Food and Beverage Marketing

The Evolution of Advertising in the Food and Beverage Industry

Summer is here, meaning millions of people are cracking open ice-cold beverages and tossing some hot dogs on the grill. As they prepare for fun in the sun, they make thousands of subconscious decisions on which food and beverage products to take with them. Not coincidentally, brands often step up their advertising during this time in order to capture this seasonally high consumption.

The Three Main Phases

In her book The Food Industry: Lifeline of America, Lillian E. Edds summarizes the evolution of food and beverage advertising into three tidy categories: fragmentation, unification and segmentation.

Fragmentation refers to a period before 1880 where food supplies were almost exclusively local. Packaged food and beverage goods often could not survive long-term transport or storage, so most brands, no matter how large, were limited to a small regional market. Advertising was done through one-off painted murals in visible public spaces or through locally-circulating publications like gazettes.

Like most other industries, the packaged food and beverage business reached new heights of sophistication following industrial advances. Products like canned foods and bottled beverages could be mass manufactured then distributed safely and efficiently across new transport lines. This ability to share the same products without regard for region defines the beginning of the unification period.

Major brands like Heinz, Pillsbury, and Campbell Soup rose to prominence during this period, backing national distribution efforts with well-funded national advertising campaigns that increased the visibility of their products over that of local competitors. Brand iconography like the calligraphic Morton Salt’s umbrella girl were born around this time.

The segmentation period marked the realization that competing products had to differentiate themselves by appealing to different market segments with different values. This period began around 1950 with the rise of the large Madison Avenue agencies as depicted in Mad Men, fueled by advertising’s ensuing “creative revolution.”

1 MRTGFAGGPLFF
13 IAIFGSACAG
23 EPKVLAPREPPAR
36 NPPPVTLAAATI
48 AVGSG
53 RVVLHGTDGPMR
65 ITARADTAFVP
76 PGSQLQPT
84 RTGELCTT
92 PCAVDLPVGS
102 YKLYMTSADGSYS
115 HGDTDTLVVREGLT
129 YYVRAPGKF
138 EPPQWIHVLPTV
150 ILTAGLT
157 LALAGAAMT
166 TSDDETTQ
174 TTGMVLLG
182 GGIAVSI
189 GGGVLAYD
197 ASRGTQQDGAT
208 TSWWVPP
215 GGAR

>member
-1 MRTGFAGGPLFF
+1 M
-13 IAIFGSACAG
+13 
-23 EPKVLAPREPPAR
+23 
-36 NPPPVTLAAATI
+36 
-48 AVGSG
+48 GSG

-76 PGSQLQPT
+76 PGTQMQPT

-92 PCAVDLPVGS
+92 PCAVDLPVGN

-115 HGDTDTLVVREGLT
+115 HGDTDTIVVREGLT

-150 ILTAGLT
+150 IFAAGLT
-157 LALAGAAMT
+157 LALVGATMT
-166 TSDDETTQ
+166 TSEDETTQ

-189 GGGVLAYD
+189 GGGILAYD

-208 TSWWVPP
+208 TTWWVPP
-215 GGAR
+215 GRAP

Food and Beverage Advertising Today

Segmentation still continues to define how brands reach out to their respective customers. With so many more options and so much more access to information than at any other point in history, consumers now have more means than ever to make informed decisions about the products they buy and even the ways they buy.

Modern companies’ branding efforts focus on convincing these demographics that their products can provide the most value. Some are highlighting the responsible sourcing of raw materials to emphasize the sustainability of their products. Others are trying to appeal to the modern consumer’s desire to branch out and try new things.

Nearly all of them will be trying to reach their customers in new ways targeting these desires through content posted on social media and sites like Buzzfeed. After all, the need to create emotional connections and explain the far-reaching value products offer takes longer than a conventional 12-30 second ad space will allow.

While attempting all of these techniques, brands will be keeping a close eye on the data customers generate. Digital advertising produces far more data points than other forms of communication, and responses to traditional ads are being closely measured and compiled. All of this data informs branding decisions, making new campaigns leaner, more effective than ever before. Information has even ushered in a new era of micro-segmentation where every user gets a unique collection of ads tailored to their relevant interests. Smart marketers are harnessing this information to create one-of-a-kind campaigns.

As high-volume, low-cost goods with nearly universal appeal, packaged foods and beverages have helped encourage the evolution of advertisement perhaps more than any other consumer product. The need for consumers to buy the same good, new goods and buy those more often in order to sustain revenue meant that advertising was a necessary and integral part of the food and beverage industry’s overall business plan. As the marketplace evolves, data-based decisioning is driving the future of advertising for not just foods and beverages, but the modern industry at large.

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